unnecessary and futile for the parties to argue on whether
the crime is committed in relation to bffice. Thus, the
conclusion reached by tile trial court tha the respondent
committed the alleged libelous acts in rel tion to his office
as 1'ormer COMELEC chair, and deprives it of jurisdiction to
try tl1e case, is, following the above ~squisition, gross
.:. er~or_. This Court, therefore, orders the reinstatement of
Cnm1nal Cases Nos. Q-02-109406 and -02-109407 and
. tlleir remand to the respective Regional Trial Courts for
further proceedings. 92

103. The Benipayo ruling can be a~plied by analogy in


this case. Since R.A. No. 6425, as wel~/. as R.A. No. 9165,
vests RTC with exclusive jurisdiction oyer all illegal drugs
related offenses, the determination of /Whether the public
officer involved is occupying a position '1'ith salary grade 27
or higher and that the offense is comrittecl in relation to
office is irrelevant.
I
!
i

VI. DE LIMA WAS PROPERl


CHARGED WITH CONSPIRACY T
COMMIT DRUG TRADING . UNDE~~
SECTION 26(b) Of REPUBLIC Ac1r
NO. 9165 INSTEAD OF DIRJ:crr
BRIBERY UNDER ARTICLE 210 Of
THE REVISED PENAL CODE, FOE
WHICH REASON THE RTC HA
JURIS_?ICTION OVER THE CASE. _
92
Emphasis and underscoring supplied.

42

--,...,,.._
;,'
DE LIMA v. HON. GUERRERO, ET AL..
G.R. SP Nos. 22987 l
COMMENT WITH OPPOSITION I
x-----------------------------x
I
(a) The Information spells out th~
essential elements of Conspiracy
Co1n171it Illegal Drug Trac/ing. ti
I
10Ll. Respondent Judge Guerrero i~suecl a warrant of
arrest against De Li1na in the lawfujl exercise of her
jurisdiction over Criminal Case No. 17-161.
I

105. A plain reading of the .Z:nfor1nation in Crin1inal


Case No. 17-165 shows t11at De Lin1a is being accused of the
crime of conspiracy to commit illegal lru~J trading under
Section 26(b) of R.A. No. 9165. Inasn1uch as De Lima's
n1otion to quasl1 hypothetically adn itted the factual
avern1ents of this Information, this H norable Court can
without difficulty ascertain that Judge Guerrero did not act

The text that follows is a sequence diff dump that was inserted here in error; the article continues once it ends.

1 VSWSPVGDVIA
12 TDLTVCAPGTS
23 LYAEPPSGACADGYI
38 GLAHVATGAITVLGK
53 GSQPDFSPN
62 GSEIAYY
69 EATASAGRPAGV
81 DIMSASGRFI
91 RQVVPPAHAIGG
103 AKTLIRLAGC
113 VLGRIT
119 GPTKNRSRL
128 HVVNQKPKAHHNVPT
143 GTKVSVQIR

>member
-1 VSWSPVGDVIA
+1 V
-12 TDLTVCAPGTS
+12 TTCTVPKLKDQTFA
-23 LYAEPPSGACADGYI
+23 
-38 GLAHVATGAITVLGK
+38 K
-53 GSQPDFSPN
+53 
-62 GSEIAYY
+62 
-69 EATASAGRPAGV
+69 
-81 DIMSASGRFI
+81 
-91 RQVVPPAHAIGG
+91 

~ithout jurisdiction because the petition~r is being indicted
for violating Section 26(b) of R.A. No. 19165 in relation to
Section 3(jj) of the law.

106. Section 26(b) of R.A. No. 9165/provicles:

Section 26. Attempt or Conspiracy/ - Any atternpt


or conspiracy to con1mit tl1e following unlawful acts shall
be penalized by the same penalty prEscribed for the
comrnission of the samE! as provided under this Act:
.'.~''itf-
(a) Irnportation of any dangerous qirug and/or
controlled precursor and essential clremical;
I
i
(b) Sale, trading, adnrinistration,
dispensation, delivery, distribution and
transportation of any dangerous drug and/or
controlled precursor and / essential
chemical; (emphasis supplied)

107. In turn, Section 3(jj) of the sa1rne law states:

Section 3. Definitions. As used /in this Act, the


following terms shall mean:

(jj) Trading . .._ Transactions inu~'olving the


illegal trafficking of danger us drugs
and/or controlled precursors an essential
chemicals using electronic devices /uch as, but
43
0
DE LlMA v. HON. GUERRERO, ET AL.
G. R. SP Nos. 229871
COMMENT WITH OPPOSITION
I
x-----------------------------x

not limited to, text messages, email, mobile or


landlines, two-way radios, internet, instant
messengers and chat rooms or acting as a
broker in any of such transactions whether
for money or any other consideration in
violation of this Act.

108. When parsed, Section 26(b) of R.A. No. 9165 has


the following elements: first, two or more persons come to
an agreement; second, the agreement is to commit drug
trading using electronic devices such as mobile or landlines,
two-way radios, internet, etc. whether for money or any
other consideration in violation of R.A. No. 9165; and third,
93
the offenders decide to commit the said offense.

109. These elements are present in the recitals of the


Information in Criminal Case No. 17-165. De Lima, Ragas,
and Dayan, petitioner's admitted lover, confabulated with the
high-profile inmates of the national penitentiary to commit
illegal drug trading through the use of mobile phones and
other electronic devices. These inmates could not have plied
their nefarious trade without the indispensable cooperation
of De Lima and her DOJ factotums.

110. The rule is that the allegations of the information


on the nature of the offense charged, not the nomenclature
given it by the Office of the Public Prosecutor, are controlling
in the determination of the offense charged. 94 The real
nature of the criminal charge is determined not from the
caption or preamble of the information nor from the
specification of the provision of law alleged to have been
violated, they being conclusions of law, but by tl1e actual